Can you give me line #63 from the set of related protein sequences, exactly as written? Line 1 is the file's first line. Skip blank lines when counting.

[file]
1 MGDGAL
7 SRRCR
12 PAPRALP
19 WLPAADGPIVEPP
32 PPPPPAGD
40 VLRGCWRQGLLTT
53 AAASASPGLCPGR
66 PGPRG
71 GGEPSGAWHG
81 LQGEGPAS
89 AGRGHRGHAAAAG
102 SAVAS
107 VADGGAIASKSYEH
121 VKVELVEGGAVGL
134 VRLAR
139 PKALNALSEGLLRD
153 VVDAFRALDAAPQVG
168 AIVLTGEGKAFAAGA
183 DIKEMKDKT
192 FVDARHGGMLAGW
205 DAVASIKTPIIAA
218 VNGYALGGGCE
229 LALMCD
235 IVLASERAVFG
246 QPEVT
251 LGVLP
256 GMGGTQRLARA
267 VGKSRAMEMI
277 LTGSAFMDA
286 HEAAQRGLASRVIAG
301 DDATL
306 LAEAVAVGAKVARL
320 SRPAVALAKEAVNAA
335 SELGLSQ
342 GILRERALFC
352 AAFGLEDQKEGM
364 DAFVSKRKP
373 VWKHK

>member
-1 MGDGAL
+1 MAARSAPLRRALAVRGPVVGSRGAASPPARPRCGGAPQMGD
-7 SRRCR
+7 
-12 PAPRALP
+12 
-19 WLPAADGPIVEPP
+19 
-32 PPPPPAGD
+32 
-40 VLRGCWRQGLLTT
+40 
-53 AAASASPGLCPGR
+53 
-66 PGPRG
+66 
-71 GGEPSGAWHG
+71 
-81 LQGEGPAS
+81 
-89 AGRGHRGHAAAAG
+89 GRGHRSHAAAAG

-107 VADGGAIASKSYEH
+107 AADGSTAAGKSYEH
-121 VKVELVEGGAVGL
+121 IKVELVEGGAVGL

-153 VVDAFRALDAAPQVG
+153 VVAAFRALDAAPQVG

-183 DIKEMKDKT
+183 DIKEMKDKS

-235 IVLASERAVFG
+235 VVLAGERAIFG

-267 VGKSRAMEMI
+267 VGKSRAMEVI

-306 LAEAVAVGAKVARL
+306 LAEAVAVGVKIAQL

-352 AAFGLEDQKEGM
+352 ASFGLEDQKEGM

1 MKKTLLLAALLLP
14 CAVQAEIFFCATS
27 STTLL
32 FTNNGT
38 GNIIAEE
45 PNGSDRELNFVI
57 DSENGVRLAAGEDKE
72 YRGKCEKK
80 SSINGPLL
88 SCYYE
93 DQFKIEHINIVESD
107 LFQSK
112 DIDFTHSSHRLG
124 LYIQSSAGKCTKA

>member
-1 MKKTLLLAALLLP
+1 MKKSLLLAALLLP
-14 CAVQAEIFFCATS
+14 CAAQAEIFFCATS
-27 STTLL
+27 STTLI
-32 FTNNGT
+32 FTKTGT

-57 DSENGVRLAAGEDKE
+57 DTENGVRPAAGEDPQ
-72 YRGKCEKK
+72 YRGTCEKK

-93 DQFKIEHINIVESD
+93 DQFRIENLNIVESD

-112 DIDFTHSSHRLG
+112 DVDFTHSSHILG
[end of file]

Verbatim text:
+107 AADGSTAAGKSYEH